Survival of the Fittest for Durban Developers

Private Property South Africa
Property Professional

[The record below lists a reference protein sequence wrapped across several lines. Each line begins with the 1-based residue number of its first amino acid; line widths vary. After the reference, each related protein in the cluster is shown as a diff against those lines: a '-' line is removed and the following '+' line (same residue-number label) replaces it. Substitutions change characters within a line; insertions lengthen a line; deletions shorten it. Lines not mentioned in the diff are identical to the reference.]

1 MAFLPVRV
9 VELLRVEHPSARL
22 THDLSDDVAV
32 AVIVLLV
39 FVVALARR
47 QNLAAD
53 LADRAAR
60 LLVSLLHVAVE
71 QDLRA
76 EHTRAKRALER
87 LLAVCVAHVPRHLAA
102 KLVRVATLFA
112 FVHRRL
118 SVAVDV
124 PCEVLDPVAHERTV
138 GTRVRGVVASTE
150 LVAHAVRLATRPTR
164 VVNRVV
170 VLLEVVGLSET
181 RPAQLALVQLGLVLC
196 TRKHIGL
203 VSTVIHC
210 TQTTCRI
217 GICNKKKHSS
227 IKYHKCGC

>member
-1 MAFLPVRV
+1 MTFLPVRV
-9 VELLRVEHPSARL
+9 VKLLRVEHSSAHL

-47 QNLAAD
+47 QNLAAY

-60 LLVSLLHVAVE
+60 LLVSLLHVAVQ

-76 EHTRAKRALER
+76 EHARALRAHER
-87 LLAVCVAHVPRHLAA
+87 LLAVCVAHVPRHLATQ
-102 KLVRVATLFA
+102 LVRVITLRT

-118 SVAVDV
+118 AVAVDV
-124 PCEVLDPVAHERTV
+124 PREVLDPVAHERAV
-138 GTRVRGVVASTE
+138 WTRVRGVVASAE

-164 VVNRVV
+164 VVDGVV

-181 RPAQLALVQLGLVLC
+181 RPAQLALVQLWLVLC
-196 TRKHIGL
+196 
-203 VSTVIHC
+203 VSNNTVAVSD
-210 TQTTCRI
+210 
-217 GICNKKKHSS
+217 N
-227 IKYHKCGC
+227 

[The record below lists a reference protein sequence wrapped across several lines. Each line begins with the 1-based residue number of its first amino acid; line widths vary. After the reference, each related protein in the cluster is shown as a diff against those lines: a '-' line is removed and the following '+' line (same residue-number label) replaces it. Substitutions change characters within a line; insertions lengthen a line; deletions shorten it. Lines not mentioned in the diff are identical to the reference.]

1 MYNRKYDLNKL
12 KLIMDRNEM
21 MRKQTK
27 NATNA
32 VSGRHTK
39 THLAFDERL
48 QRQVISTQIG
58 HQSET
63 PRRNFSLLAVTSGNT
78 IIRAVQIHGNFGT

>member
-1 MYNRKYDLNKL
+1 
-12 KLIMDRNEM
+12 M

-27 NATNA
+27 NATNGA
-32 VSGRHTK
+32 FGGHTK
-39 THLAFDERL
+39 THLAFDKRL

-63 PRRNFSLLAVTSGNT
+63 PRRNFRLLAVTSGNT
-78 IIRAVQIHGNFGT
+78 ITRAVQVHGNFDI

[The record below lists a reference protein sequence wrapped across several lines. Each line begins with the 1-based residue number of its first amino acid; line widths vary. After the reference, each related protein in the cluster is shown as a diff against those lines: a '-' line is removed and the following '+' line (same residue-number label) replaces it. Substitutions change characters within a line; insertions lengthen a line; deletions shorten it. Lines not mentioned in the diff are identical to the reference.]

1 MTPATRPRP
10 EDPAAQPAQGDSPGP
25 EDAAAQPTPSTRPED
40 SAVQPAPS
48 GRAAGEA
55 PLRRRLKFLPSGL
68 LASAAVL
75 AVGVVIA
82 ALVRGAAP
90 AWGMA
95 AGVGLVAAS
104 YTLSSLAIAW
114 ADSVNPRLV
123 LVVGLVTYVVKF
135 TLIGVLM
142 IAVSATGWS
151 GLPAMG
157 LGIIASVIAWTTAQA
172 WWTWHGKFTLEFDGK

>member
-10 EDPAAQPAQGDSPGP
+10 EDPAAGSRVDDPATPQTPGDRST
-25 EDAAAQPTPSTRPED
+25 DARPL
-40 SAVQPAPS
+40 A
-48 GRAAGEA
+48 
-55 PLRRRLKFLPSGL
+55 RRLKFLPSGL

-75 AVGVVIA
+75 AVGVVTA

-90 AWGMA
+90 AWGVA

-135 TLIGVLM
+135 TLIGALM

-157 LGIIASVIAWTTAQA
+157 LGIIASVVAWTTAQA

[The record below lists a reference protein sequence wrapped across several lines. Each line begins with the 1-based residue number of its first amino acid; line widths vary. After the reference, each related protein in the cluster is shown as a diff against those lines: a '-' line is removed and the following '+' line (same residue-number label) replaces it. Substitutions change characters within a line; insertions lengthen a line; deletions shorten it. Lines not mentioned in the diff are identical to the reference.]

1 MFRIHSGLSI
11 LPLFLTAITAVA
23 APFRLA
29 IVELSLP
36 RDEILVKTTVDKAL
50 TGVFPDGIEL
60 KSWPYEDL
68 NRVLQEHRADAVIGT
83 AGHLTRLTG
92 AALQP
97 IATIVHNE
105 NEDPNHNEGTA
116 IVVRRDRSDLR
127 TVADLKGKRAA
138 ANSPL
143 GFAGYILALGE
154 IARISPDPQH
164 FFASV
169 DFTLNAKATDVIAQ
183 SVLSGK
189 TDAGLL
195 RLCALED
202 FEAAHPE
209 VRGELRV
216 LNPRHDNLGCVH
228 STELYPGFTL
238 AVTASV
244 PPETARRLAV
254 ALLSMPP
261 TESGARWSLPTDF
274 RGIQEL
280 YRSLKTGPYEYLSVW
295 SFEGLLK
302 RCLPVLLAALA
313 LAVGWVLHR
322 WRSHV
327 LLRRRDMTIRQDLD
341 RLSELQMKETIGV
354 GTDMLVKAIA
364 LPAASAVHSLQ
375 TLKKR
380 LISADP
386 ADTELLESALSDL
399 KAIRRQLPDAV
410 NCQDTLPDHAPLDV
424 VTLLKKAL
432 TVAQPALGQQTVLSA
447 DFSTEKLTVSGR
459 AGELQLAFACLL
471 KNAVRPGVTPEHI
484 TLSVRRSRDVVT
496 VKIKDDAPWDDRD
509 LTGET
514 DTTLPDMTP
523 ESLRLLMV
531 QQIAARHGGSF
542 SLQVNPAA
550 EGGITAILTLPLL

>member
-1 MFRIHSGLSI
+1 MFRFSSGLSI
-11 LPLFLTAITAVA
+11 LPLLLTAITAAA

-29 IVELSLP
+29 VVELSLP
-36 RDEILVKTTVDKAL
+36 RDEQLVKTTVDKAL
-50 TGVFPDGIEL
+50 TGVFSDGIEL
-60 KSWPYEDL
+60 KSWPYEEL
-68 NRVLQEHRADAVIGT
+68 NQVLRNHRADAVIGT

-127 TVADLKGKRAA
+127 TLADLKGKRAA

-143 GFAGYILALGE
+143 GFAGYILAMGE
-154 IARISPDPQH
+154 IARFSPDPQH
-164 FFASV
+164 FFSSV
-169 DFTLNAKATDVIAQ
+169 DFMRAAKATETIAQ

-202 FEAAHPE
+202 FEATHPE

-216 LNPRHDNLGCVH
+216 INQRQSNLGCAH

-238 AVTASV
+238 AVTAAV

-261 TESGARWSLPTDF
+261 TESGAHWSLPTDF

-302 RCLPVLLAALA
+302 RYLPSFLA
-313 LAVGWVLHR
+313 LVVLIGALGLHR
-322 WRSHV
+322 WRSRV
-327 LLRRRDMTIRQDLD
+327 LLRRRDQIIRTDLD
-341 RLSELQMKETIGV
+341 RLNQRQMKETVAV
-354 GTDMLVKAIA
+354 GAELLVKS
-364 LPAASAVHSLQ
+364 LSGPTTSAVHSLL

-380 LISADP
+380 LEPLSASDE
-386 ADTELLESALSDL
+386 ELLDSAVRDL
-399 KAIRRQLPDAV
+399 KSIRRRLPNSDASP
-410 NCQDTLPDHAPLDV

Before the global meltdown, it was unlikely that the property market crash in a tiny desert country would have done much more than raise a few eyebrows in South African banking circles. These days the picture is very different. The news that Dubai, which reportedly once housed 20 per cent of the world’s construction cranes, has all but collapsed, has indicated just how vulnerable the construction industry has become. Despite this, and the fact that the world is experiencing the deepest global recession in 60 years, two-thirds of construction companies polled in a recent worldwide survey conducted by KPMG were positive about 2010. There can be little doubt that the construction industry has had to batten down the hatches in order to survive. Image courtesy SA TourismHowever, Mark Taylor from the eLan Property Group in KwaZulu-Natal believes that 2010 will be a year of opportunity and his company will be pulling out all the stops to capitalise on these opportunities.“We have noted that the middle sector of the residential market is showing growth. We are also positive about the commercial sector and have identified sites on the North Coast which show promise,” he said. Taylor added that residential developments on the North Coast are starting to flourish and that the level of interest shown during the December period indicated that the market had turned the corner. However, he believes that the area bucks the trend a little, as interest has been boosted by the construction of King Shaka International Airport. James Arnott, marketing and sales director with the Stedone group said they have critically reviewed their current portfolio, revising expectations on margins and completion of their ongoing projects. In addition, they were actively pursuing projects where they felt comfortable that the need and desirability had been clearly demonstrated and which the banks were prepared to finance. It appears that the top end of the market is showing the most promise in terms of growth. According to Arnott, top income earners were beginning to come out of their protective shells and were once again looking at lifestyle developments. However, it would appear that South Africans, like the rest of the world which has either been directly affected by the recession or has witnessed the repercussions, have taken cognisance. Developers in the Durban region report that while position is still important and that secure estates remain popular, smaller homes are also being designed and built. It appears that lessons have been learnt on all fronts. Forward-thinking developers who saw the writing on the wall and planned accordingly have survived. On the other hand, those who jumped on the proverbial bandwagon hoping to cash in, have found to their detriment that the world of development means so much more than housing the masses. Those who think and plan ahead, have access to capital, commitment and credibility, have probably survived more than one recession. While the ride may not be enjoyable, it is accepted that it is part and parcel of this ‘boom and bust’ industry. Article courtesy of and is taken from their Jan/Feb 2010 Issue

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